There is no room for excuses because things are as difficult in China as they are in Nigeria, and if you do not believe this, go and read the story of Jack Ma, the founder of Alibaba.com and one of the richest men in the world today. Jack Ma failed in everything he started so much so that, if he were a Nigerian, he would have blamed his fate on the witches and stepmothers from his village. Jack Ma was such a “failure” that he once applied for a job at KFC. KFC needed to employ 23 people; 24 applied; only Jack was rejected. He applied to Harvard University 10 times and was rejected 10 times.
Today, Jack Ma’s companies contribute daily to the Chinese economy in more ways than most Chinese government agencies do.
A Chinese rich-list published by China.org.cn a few years ago contained a list of 33 Chinese under 40 years of age, with assets valued at over one billion yuan, mostly held in entertainment and information technology.
My point is that for Nigeria to escape the economic danger that is staring at us, you the youths must pick up the gauntlet. The solution lies squarely on your shoulders. Oil, which is the mainstay of our economy, clearly has no future. Apart from the fact that the Americans have messed everything up with their advancement in fracking technology and making them no longer in need of our oil, every other country in the world today now produces oil of its own in one form or the other. Add this to the fact that, in a decade, many vehicles will not be running on oil, then you will see where I am coming from.
So, what can you do for your country? The first is to be law-abiding. No drugs or hard substances, no cultism, no crime. That is the obvious first step to a prosperous future, both for you and the country.
The second would be to make sure you are diligent in your studies and become graduates. Many students want to combine studies and business. These two don’t go together. And many end up not graduating.
The third thing you can do for your country after you have graduated would be to create an economic activity. Instead of becoming seekers of good jobs, you should become employers of labour. Nigeria probably has more than 50 million unemployed youths at the moment and there are definitely no 50 million jobs to give to them. And when you graduate, you are going to add to this number. But with our population and the opportunities that the internet creates, we can create millions of small businesses in all sectors. And don’t let anyone tell you this is not possible. Always remember: the person who says it is possible and the person who says it is not possible are both right. Choose the person you want to be. I encourage all of you to become employers of labour instead of seekers of good jobs. There are many low-interest intervention funds today from the CBN, Bank of Industry and Bank of Agriculture that are not being sufficiently used. Nobody promises you that life is going to be easy. But always remember it is possible. Most of the impossible things of yesterday are now being done. Imagine the kind of economic activities that would be generated with 50 million new jobs in the next five years. Imagine the cumulative effect of that on the Nigerian state. Our country would become one of the richest countries in the world.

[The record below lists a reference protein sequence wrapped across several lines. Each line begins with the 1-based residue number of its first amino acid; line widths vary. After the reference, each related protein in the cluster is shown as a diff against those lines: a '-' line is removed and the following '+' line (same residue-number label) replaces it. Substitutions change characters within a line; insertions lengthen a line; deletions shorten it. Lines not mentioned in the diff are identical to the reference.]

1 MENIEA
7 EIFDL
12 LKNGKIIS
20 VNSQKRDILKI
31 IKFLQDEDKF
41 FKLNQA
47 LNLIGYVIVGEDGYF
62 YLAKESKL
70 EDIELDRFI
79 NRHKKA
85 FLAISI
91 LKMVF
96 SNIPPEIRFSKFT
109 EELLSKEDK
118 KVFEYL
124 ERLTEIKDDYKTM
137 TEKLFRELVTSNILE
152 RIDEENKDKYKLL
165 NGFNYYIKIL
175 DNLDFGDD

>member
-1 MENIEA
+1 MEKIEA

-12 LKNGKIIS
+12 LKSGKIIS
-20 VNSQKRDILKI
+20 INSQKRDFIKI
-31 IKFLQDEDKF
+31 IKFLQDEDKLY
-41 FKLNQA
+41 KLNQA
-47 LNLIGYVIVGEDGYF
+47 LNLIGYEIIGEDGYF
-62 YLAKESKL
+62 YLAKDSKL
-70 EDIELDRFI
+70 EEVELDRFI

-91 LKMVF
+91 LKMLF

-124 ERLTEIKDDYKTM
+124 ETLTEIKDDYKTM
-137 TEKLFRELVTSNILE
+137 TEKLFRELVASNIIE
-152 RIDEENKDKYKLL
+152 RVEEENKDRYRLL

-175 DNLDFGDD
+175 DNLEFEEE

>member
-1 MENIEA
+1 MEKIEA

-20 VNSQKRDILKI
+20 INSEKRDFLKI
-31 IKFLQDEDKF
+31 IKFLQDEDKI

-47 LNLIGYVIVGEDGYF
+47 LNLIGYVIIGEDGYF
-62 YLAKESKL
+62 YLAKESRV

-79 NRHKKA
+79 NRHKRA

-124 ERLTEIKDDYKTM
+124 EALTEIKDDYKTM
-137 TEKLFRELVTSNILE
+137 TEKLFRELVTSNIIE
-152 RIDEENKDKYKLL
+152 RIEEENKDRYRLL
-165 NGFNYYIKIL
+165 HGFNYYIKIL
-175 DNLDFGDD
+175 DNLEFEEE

The fourth thing you can do for your country is get interested in the political process. It is a misnomer to declare that you are not interested in politics, as we see several of our youths say these days. The consequence of that kind of attitude is clear already. See the kind of people that you have ruling you. You must get interested in politics and get involved in the quality of leaders that you will hand over your fates to. The fact that you are not interested in politics does not mean that politics is not interested in you. Be a member of a political party, become a delegate and make sure that riffraff and thieves do not take over the country. And be bold. Contest for seats in the Houses of Assembly, House of Reps, Senate and executive offices.
The fifth thing you can do for your country is speak positively about your country. You should have a stake in the wellbeing, unity and prosperity of the country. Never say negative things about your country. And anybody who wants to leave Nigeria or secede should come for a sendoff party so they could leave Nigeria for us. The rest of us are here to stay.
These are just a few things you can do for your country to make it the greatest country in the world. The best time to have started all these was a generation ago. But we missed that. The next best time to start is today; now!